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Publication numberUS2937089 A
Publication typeGrant
Publication dateMay 17, 1960
Filing dateMar 30, 1956
Priority dateMar 30, 1956
Publication numberUS 2937089 A, US 2937089A, US-A-2937089, US2937089 A, US2937089A
InventorsAllan James A Van, John Spence, Jones Jean E
Original AssigneeEastman Kodak Co
Export CitationBiBTeX, EndNote, RefMan
External Links: USPTO, USPTO Assignment, Espacenet
Supersensitized photographic emulsions containing sulfonated compounds
US 2937089 A
Abstract  available in
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Claims  available in
Description  (OCR text may contain errors)

SUPERSENSIT IZEID PHOTOGRAPHIC EMULSIONS CONTAINING SULFONATED COMPOUNDS Filed March 30, 1956 Fig.1

H m FFH ZIIW ml mm ""h-l||l 300 400 500 600 r 700 A= 35: DIETHYLOXATHIADICARBOCYANiNE IODIDE B= 3,3 DIETHYLOXATHIADICARBOCYANINE IODIDE PLUS 3,7- BIS (B- TOLYLAMI DO) "2,B'DISULFODIBENZOTH|OPHENE"5,5'DIOXIDE SODIUM SALT E392 fell!) in; IL LNI m1 mm 31H m 300 400 500 600 700 C= 3,3" DIETHYLOXATHIADICARBOCYANINE IODIDE 0 3,3"DlETHYLOXATHIADICARBOCYANINE IODIDE PLUS 3,7 BIS (4- METHYL'Z METHOXYBENZAMIDOY'Z ,SDISULFODIBENZOTHIOPHENE 5,5 DIOXIDE SODIUM SALT 500 600 700 E=3,3'- DIETHYIJHIADICARBOCYANINE IODIDE F= 3,3" DIETHYL HIADIGARBOCYANINE IODIDE PLUS 3[4(4' METHOXY3 SULFOBENZAMIDO) PHENYLJ'?(4'METHOXY3'SULFOBENZ AMIDO) DIBENZOTHIOPHENE'5,5'DIOXIDE SODIUM SALT John Spence JamesA.Van Allan Jean E. Jones dwmzvaea United States Patent SUPERSENSITIZED PHOTOGRAPHIC EMULSIONS CONTAINING SULFONATED COMPOUNDS Jean E. Jones, John Spence, and James A. Van Allan,

Rochester, N.Y., assignors to Eastman Kodak Company, Rochester, N.Y., a corporation of New Jersey This invention relates to photographic emulsions containing dicarbocyanine dyes, and in supersensitizing combination therewith, certain sulfonated compounds.

It is known in the art of making photographic emulsions that certain dyes of the cyanine class alter the sensitivity of photographic emulsions of the gelatino silver-halide kind, when the dyes are incorporated in the emulsions. It is also known that the sensitization produced by a given dye varies somewhat with the type of emulsion in which the dye is incorporated. Furthermore, the sensitization of a given emulsion by a given dye may be altered by varying the conditions in the emulsion. For example, the sensitization may be increased by increasing the silver ion concentration or decreasing the hydrogen ion concentration (i.e., increasing the alkalinity) or both. Thus, sensitization can be increased by bathing plates, coated with a spectrally sensitized emulsion, in water or in aqueous solutions of ammonia. Such a process of altering the sensitivity of a sensitized emulsion by increasing the silver ion concentration and/or by decreasing the hydrogen ion concentration is commonly called hypersensitization." Hypersensitized emulsions have generally poor keeping qualities.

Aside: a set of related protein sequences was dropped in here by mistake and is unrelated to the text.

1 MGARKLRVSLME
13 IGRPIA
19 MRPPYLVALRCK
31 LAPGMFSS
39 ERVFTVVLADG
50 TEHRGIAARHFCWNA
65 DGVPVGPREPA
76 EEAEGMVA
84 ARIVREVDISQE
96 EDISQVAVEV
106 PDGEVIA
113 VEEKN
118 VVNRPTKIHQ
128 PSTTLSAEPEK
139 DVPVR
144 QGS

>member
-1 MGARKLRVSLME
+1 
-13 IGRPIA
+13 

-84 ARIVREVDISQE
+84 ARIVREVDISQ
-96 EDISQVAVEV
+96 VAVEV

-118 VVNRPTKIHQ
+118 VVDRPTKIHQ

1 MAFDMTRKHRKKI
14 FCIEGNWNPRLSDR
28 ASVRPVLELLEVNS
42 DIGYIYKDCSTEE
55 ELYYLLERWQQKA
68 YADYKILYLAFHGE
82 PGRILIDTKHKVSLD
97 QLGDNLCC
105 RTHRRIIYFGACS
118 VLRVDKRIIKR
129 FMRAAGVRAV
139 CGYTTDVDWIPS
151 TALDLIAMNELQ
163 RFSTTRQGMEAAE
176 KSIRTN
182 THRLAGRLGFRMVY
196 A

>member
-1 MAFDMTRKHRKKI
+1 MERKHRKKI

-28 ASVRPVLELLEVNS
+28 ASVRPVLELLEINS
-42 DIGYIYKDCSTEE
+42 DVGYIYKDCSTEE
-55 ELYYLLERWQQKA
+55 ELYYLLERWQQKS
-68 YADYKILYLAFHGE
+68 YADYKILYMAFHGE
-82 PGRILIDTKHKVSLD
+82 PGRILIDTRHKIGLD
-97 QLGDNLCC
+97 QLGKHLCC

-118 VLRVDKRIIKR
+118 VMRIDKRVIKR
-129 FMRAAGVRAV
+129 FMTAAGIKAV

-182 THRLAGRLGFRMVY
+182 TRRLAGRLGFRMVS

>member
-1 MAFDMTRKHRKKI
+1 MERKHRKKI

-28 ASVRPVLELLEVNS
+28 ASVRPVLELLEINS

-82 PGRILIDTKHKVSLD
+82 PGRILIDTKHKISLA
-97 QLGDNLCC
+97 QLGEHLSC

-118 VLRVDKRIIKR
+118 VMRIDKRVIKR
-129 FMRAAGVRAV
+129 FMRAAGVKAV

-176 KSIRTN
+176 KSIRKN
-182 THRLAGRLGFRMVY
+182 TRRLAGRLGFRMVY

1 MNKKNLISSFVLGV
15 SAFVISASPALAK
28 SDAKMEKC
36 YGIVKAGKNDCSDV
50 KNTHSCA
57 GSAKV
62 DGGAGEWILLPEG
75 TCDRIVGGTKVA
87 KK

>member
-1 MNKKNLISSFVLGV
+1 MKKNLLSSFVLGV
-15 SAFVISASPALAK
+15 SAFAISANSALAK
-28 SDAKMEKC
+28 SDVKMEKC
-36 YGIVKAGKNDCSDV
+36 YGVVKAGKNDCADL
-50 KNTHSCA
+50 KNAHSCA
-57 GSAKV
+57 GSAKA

We have now found another means of altering the sensitivity in emulsions containing dicarbocyanine dyes. Since the conditions in the emulsion, i.e., the hydrogen ion and/or the silver ion concentration undergo little or no change in our method, we shall designate our method as a kind of supersensitization.

It is, therefore, an object of our invention to provide photographic emulsions containing dicarbocyanine dyes and, in supersensitizing combination therewith, certain sulfonated compounds. Another object is to provide photographic emulsions which are especially useful in color photography. Still another object is to provide methods for making these emulsions. Other objects will become apparent from a consideration of the following description and examples.

The dicarbocyanine dyes which are useful in practicing our invention include, for example, those represented by the following general formula: